Cara and Stewart were delighted when Cara fell pregnant after their second treatment. Her eggs were fertilised in the laboratory at Bourn Hall Colchester with Stewart’s sperm using a procedure called Intracytoplasmic Sperm Injection (ICSI), which is where a single sperm is injected in to the centre of each mature egg. The resulting embryos were then kept for a few days in an incubator until they reached blastocyst stage, which is when they have the greatest chance of achieving a successful pregnancy. Two embryos were transferred to Cara’s womb and a fortnight later she took a pregnancy test.

“I didn’t feel pregnant,” says Cara. “I was too scared to get my hopes up but on the day I was due to take my test I couldn’t wait any longer and took the test at 4am. When the result showed up positive I just cried and cried. I was over the moon, I just couldn’t believe it.”

A sibling for Adam

Cara and Stewart with Adam and Evie Ipswich Bourn HallNine months later son Adam was born and when he was just six months old Cara and Stewart wondered if they might be able to conceive naturally and started trying for another baby.

“We were hoping to get some luck from the post-baby hormones but I didn’t get pregnant,” says Cara.

The couple decided to have IVF again, this time paying for it themselves as they were no longer eligible for NHS funding once they had Adam. “We chose Bourn Hall because we had excellent care and support the first time and so didn’t hesitate to go back,” says Cara.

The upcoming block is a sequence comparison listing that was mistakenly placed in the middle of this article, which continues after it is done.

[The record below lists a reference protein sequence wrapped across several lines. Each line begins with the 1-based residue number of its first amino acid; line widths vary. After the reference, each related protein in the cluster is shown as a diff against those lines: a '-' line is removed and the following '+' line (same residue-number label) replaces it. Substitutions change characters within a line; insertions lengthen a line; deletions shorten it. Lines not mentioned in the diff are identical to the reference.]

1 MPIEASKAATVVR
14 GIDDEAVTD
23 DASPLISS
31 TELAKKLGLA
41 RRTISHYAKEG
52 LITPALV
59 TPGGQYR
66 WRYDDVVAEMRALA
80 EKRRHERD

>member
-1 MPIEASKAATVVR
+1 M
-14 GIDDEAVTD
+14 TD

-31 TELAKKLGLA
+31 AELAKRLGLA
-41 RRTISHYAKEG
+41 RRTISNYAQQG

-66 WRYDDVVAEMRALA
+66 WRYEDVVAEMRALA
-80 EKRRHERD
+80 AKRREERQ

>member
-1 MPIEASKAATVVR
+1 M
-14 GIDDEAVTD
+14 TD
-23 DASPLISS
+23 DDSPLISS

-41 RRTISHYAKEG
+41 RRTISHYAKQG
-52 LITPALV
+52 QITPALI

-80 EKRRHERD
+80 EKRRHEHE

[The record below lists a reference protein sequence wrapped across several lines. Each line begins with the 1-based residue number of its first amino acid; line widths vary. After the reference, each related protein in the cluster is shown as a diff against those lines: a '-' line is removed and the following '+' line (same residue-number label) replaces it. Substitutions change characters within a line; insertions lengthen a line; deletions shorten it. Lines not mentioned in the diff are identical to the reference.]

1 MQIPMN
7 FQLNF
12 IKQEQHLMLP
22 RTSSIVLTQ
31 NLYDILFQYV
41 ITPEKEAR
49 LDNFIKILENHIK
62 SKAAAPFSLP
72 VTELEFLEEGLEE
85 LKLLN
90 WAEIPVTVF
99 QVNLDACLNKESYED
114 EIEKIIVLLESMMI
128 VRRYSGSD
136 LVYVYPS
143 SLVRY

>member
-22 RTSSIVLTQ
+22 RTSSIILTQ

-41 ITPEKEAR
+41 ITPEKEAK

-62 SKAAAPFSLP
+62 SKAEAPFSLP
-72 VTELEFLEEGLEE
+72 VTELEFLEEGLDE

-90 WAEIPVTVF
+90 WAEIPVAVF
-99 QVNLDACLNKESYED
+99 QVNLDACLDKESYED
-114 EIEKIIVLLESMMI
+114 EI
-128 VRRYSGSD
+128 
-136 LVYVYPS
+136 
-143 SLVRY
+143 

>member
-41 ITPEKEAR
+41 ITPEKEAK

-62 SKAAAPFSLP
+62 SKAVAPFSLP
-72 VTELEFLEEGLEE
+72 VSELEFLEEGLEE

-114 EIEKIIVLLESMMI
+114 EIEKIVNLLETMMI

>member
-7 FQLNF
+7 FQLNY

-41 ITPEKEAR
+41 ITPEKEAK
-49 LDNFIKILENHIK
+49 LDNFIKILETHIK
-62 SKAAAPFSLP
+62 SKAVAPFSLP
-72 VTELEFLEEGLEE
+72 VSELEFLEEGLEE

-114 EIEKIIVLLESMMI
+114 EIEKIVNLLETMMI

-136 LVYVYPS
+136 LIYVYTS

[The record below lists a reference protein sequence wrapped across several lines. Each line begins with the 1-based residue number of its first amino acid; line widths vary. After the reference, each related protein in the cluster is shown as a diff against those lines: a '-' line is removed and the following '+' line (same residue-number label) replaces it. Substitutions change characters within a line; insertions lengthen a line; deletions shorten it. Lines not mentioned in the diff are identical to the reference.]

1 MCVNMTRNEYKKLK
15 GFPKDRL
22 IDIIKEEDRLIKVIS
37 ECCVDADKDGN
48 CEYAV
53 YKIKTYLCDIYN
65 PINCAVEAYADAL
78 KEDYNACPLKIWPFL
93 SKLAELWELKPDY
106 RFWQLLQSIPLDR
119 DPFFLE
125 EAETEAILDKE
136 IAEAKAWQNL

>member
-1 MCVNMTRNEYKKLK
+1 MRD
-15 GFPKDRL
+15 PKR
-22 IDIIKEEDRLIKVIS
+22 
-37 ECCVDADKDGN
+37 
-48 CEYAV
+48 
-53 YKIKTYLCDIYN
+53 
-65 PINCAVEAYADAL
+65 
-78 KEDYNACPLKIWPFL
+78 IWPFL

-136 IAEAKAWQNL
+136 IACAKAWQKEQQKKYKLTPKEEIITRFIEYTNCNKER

The couple had some additional procedures second time around which took place at Bourn Hall’s Cambridge clinic: Intracytoplasmic Morphologically-Selected Sperm Injection (IMSI), which involved the assessment of Stewart’s sperm at a much greater digital magnification than ICSI, and the embryos were monitored using Early Embryology Viability Assessment (Eeva). Eeva uses imaging to help identify the best embryos at an early stage (Day 3) without disrupting them.

“We ended up with three top grade embryos,” says Cara.

The couple were delighted when Cara fell pregnant at the second attempt and daughter Evie was born seven months ago.

Only a very small number of people need to have IVF and there are a number of ways in which people can improve their chances of conceiving naturally, such as losing weight and making other lifestyle changes, and Bourn Hall provides a free consultation service with a fertility nurse.

So grateful

“My advice to anyone worried about their own fertility would be to seek help sooner rather than later,” says Cara. “I put off asking for help and at the time thought that I had always managed to hide my feelings about struggling to get pregnant quite well and was taking it in my stride. It was only after I had Adam that my mum said that after many years she had finally got her daughter back. I must have been more upset and distracted than I realised.